There are changes we see in our spouses that we applaud and there are those that we simply don’t welcome

5. Allow your spouse to evolve into the person they choose to be

I encourage all married people to allow their spouses to evolve into the man or woman they were meant to be and choose to be.  Trying to shape someone’s behavior or personality other than your own results in frustration, conflict, and strained relationships.  When an adult feels as if they can’t be themselves, you are embarrassed simply because they are being themselves in the presence of others, and they feel rejected by their spouse they are at risk of experiencing symptoms of anxiety and depression, feelings of sadness, anger, resentment, and possible thoughts of infidelity.  Each of us wants to feel accepted by our spouses and feel as if they are okay with who we are rather than embarrassed by who we are.

A good example is a wife expecting her husband to return to college to acquire his degree because she wants him to have a better career. She is well educated, has a prestigious title with her employer, and is always very vague when her colleagues inquire about her husband’s career.  She is ashamed of the current title her husband holds with his employer. She continues to suggest her husband further his education, although she is aware he has no desire to do so and is happy with his current career. This could result in her husband resenting her, feeling as if she is ashamed of him, feeling inadequate, and might make him question his marriage altogether.   Wanting the best for your better half is essential in a happy marriage.

Sometimes it is important to accept that your best for your spouse may not be the same as their best for themselves.  Allow him/her to be who they are and allow them to be happy. This is one of many good reasons that discussing career goals with future spouse prior to getting married is important.  This will give the opportunity to decide if their career goals match yours, if not, decide whether you be able to live and coexist happily with different goals and possibly conflicting definitions of success.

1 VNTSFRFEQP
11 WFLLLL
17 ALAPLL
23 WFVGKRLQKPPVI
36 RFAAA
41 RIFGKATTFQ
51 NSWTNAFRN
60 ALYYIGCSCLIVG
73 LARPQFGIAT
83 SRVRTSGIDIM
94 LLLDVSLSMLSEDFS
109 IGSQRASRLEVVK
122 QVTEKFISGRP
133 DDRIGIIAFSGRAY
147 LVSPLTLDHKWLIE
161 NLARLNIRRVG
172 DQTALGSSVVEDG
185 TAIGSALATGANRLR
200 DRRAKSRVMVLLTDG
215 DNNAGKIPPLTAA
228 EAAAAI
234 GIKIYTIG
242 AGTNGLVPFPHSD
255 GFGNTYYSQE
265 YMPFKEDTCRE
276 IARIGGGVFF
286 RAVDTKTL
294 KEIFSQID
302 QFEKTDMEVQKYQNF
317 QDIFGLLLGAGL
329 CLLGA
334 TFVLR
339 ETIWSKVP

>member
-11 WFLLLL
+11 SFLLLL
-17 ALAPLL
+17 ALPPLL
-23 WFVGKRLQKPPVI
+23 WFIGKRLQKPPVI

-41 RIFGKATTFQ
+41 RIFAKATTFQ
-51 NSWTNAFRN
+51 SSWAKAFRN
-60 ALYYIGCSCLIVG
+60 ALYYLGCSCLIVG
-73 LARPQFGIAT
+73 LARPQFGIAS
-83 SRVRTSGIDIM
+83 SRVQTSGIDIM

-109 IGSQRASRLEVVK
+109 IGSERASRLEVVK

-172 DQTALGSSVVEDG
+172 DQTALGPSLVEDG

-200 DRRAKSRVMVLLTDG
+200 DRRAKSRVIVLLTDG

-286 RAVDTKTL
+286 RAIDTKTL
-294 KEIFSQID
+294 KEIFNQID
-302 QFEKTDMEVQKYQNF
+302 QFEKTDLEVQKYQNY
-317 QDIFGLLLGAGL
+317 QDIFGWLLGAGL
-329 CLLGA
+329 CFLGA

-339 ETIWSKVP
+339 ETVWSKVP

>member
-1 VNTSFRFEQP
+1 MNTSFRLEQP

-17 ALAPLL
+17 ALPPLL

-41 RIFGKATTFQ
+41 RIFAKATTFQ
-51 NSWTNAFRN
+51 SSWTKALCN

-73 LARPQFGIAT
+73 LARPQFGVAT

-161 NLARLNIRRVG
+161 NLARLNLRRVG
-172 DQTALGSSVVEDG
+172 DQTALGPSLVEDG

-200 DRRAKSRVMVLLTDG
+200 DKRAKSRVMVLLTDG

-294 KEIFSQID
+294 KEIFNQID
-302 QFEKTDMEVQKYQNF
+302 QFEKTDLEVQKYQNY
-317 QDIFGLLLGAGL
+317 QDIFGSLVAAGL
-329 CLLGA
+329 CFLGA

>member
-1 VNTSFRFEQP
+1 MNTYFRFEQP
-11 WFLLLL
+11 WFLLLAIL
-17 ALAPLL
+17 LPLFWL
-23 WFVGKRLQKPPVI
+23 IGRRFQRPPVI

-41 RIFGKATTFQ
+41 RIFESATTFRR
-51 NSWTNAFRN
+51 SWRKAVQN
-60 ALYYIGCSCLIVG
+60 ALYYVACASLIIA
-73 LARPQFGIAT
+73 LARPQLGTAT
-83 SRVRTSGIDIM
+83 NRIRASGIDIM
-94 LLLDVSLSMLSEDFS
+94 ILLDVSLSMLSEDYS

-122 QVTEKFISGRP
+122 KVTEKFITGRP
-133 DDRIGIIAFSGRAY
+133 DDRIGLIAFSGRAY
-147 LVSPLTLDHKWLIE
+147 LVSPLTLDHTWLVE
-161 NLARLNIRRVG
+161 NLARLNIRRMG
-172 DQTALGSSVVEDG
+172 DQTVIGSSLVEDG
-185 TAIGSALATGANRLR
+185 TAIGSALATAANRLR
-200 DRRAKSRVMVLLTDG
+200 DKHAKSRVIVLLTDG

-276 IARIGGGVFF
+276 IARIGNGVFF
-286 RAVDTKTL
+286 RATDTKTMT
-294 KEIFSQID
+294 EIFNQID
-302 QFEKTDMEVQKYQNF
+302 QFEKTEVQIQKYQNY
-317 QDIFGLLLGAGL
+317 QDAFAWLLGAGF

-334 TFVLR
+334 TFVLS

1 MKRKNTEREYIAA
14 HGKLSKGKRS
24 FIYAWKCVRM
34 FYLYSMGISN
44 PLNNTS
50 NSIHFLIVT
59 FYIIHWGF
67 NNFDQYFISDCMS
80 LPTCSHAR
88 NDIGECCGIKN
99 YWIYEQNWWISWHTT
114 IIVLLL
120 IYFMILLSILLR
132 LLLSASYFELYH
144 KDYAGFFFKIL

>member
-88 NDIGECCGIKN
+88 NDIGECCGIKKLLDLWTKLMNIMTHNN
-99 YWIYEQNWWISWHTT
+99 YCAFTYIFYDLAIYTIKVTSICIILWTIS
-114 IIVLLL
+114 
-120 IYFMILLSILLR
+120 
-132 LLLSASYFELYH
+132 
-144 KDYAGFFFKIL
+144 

Address the potential harm and developing a plan of action

When changes that are harmful to personal well-being or the health of the relationship occur, the approach that is taken is key in addressing the potential harm, and developing a plan to cope and/or adjust.  Approaching the subject and your spouse with love and understanding rather than malice and anger is important. It is also important that both parties are able to play a role in developing a plan to reduce potential harm and make additional changes together if needed. This approach will reduce the likelihood of one party feeling as if the changes that have occurred and the plan to adjust to the changes is being done “to them” rather than “with them.”  

Carmel D. Brown
Counselor, B.A, M.A
Carmel Brown is a Licensed Clinical Professional Counselor (LCPC). She provides therapy for children, adolescents, adults, couples, and families in Private Practice. She has a B.A. in Administration of Justice and an M.A. in Professional Counseling. She has worked with a variety of populations in a variety of settings over the course of the past 20 years. She worked as a probation and parole officer prior to returning to graduate school for a Masters in counseling.